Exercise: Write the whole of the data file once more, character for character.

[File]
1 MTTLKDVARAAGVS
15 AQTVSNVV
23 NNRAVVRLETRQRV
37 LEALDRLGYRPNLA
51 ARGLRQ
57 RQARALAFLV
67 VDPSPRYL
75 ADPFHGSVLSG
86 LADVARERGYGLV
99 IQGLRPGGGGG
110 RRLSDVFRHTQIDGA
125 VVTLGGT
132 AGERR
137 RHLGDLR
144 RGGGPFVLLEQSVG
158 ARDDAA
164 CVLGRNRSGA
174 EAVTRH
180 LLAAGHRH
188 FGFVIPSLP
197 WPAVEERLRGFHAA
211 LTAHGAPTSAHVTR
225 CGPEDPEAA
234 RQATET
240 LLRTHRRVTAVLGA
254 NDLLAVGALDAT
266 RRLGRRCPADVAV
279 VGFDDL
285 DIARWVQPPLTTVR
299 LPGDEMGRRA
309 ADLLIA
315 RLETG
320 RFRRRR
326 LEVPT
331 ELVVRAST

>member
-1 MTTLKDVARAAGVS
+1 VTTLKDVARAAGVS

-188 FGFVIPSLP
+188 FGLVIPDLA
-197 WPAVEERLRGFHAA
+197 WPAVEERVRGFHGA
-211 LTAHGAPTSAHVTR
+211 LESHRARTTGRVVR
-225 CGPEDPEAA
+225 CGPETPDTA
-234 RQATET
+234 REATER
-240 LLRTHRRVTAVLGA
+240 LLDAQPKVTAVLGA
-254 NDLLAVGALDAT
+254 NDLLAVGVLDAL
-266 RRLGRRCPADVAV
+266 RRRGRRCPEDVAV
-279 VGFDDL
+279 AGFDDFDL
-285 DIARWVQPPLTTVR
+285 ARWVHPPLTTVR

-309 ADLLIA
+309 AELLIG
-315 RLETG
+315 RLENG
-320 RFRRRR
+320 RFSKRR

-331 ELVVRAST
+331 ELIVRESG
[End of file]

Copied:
1 MTTLKDVARAAGVS
15 AQTVSNVV
23 NNRAVVRLETRQRV
37 LEALDRLGYRPNLA
51 ARGLRQ
57 RQARALAFLV
67 VDPSPRYL
75 ADPFHGSVLSG
86 LADVARERGYGLV
99 IQGLRPGGGGG
110 RRLSDVFRHTQIDGA
125 VVTLGGT
132 AGERR
137 RHLGDLR
144 RGGGPFVLLEQSVG
158 ARDDAA
164 CVLGRNRSGA
174 EAVTRH
180 LLAAGHRH
188 FGFVIPSLP
197 WPAVEERLRGFHAA
211 LTAHGAPTSAHVTR
225 CGPEDPEAA
234 RQATET
240 LLRTHRRVTAVLGA
254 NDLLAVGALDAT
266 RRLGRRCPADVAV
279 VGFDDL
285 DIARWVQPPLTTVR
299 LPGDEMGRRA
309 ADLLIA
315 RLETG
320 RFRRRR
326 LEVPT
331 ELVVRAST

>member
-1 MTTLKDVARAAGVS
+1 VTTLKDVARAAGVS

-188 FGFVIPSLP
+188 FGLVIPDLA
-197 WPAVEERLRGFHAA
+197 WPAVEERVRGFHGA
-211 LTAHGAPTSAHVTR
+211 LESHRARTTGRVVR
-225 CGPEDPEAA
+225 CGPETPDTA
-234 RQATET
+234 REATER
-240 LLRTHRRVTAVLGA
+240 LLDAQPKVTAVLGA
-254 NDLLAVGALDAT
+254 NDLLAVGVLDAL
-266 RRLGRRCPADVAV
+266 RRRGRRCPEDVAV
-279 VGFDDL
+279 AGFDDFDL
-285 DIARWVQPPLTTVR
+285 ARWVHPPLTTVR

-309 ADLLIA
+309 AELLIG
-315 RLETG
+315 RLENG
-320 RFRRRR
+320 RFSKRR

-331 ELVVRAST
+331 ELIVRESG